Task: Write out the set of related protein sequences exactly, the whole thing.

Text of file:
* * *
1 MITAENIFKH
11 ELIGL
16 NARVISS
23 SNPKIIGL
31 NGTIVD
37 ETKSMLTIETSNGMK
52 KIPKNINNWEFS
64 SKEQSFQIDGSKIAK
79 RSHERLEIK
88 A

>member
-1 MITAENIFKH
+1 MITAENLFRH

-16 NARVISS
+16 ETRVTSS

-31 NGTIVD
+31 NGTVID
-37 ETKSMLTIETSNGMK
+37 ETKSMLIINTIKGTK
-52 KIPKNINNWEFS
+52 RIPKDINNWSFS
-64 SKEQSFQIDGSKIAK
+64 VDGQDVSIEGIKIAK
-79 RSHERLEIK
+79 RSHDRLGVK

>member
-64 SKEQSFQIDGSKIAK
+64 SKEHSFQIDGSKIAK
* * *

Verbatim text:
1 MITAENIFKH
11 ELIGL
16 NARVISS
23 SNPKIIGL
31 NGTIVD
37 ETKSMLTIETSNGMK
52 KIPKNINNWEFS
64 SKEQSFQIDGSKIAK
79 RSHERLEIK
88 A

>member
-1 MITAENIFKH
+1 MITAENLFRH

-16 NARVISS
+16 ETRVTSS

-31 NGTIVD
+31 NGTVID
-37 ETKSMLTIETSNGMK
+37 ETKSMLIINTIKGTK
-52 KIPKNINNWEFS
+52 RIPKDINNWSFS
-64 SKEQSFQIDGSKIAK
+64 VDGQDVSIEGIKIAK
-79 RSHERLEIK
+79 RSHDRLGVK

>member
-64 SKEQSFQIDGSKIAK
+64 SKEHSFQIDGSKIAK